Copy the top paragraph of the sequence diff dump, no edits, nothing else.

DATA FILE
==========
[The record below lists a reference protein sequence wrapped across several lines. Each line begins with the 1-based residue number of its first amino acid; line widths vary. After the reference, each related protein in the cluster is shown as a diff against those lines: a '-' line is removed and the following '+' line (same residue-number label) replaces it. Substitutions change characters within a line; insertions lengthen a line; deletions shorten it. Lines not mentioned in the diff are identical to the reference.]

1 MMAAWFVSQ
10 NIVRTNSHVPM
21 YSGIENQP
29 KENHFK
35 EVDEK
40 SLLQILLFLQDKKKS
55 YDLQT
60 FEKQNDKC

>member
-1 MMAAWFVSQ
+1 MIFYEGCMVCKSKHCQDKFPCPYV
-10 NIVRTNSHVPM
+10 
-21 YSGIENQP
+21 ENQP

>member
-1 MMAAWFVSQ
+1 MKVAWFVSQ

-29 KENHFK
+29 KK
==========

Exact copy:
[The record below lists a reference protein sequence wrapped across several lines. Each line begins with the 1-based residue number of its first amino acid; line widths vary. After the reference, each related protein in the cluster is shown as a diff against those lines: a '-' line is removed and the following '+' line (same residue-number label) replaces it. Substitutions change characters within a line; insertions lengthen a line; deletions shorten it. Lines not mentioned in the diff are identical to the reference.]